Peer effects and technology adoption

Peer effects present the possibility of a positively reinforcing feedback for sustaining adoption and takeoff of new technologies. The power of social contagion in technology adoption has been measured in a number of contexts [e.g., 27]. Miller and Mobarak [9] estimate peer effects on efficient cookstove adoption in Bangladesh, by conducting randomized, sequential cookstove rollout first with opinion leaders, then with a first round of randomly selected members of the general population (in the same neighborhoods as the opinion leaders), and then with social contacts of the first round households. Their results suggest statistically significant and positive peer effects from opinion leaders’ adoption behaviors (at least in some cases), but social ties to first round participants are found to reduce the likelihood of adoption among second round households. The authors’ interpretation of this finding is that second round participants held initially high expectations about the modern stoves, and revised these expectations downward via information from social contacts. This negative peer effect finding and its interpretation are similar to Kremer and Miguel’s [3] analysis of deworming drugs in Kenya. Yet to our knowledge, neither study explicitly measured expectations or beliefs about product quality. Both of these cases highlight the fact that while the increasing availability of experimental data and appropriate econometric methods for analyzing these data have gone a long way toward solving Manski’s [28] “reflection problem” and enabling identification of peer effects, this research has also raised a number of new questions about the causal mechanisms underlying observed effects.

In light of the previous research outlined above, we aim to contribute to a more scientific understanding of the interactions between economic incentives (“prices”), social learning (“peers”), and subjective beliefs (“perceptions”) in technology adoption dynamics. Specifically, we posit that prices and peer effects both operate – at least in part – through separate and interactive effects on perceptions of a technology’s quality and benefits.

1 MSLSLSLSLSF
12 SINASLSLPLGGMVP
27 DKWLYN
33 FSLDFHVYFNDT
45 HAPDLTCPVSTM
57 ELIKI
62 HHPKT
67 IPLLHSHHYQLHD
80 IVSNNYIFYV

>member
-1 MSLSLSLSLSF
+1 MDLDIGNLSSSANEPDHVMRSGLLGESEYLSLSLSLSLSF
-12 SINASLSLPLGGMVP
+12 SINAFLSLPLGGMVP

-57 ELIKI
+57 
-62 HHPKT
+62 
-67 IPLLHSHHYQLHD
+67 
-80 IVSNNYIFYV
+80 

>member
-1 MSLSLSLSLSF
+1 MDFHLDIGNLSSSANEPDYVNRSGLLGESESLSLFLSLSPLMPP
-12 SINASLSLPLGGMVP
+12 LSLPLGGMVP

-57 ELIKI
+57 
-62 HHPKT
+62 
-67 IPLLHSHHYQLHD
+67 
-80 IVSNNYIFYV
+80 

Conceptual model

Figure 1 presents our conceptual model using an influence diagram of how we expect prices, peers, and perceptions to interact, based on previous research. Prices can be expected to have both direct and indirect influences on key outcomes (technology adoption and use): The direct effect (the economic “law of demand”) is expected to be negative, while it is possible that there is a positive indirect effect on both adoption and use via higher perceptions of technology benefits for higher-priced products. Peer effects can be expected to affect individual adoption and use through effects on individuals’ perceived value of the new technology. This effect can be negative or positive.
Fig. 1
Fig. 1

Influence diagram showing technology adoption dynamics. The solid arrows in the diagram are influences that this study will examine in detail. The dashed arrows are potential confounding feedbacks that our identification strategy will address. The signs in parentheses indicate whether effects are expected to be positive or negative, based on previous literature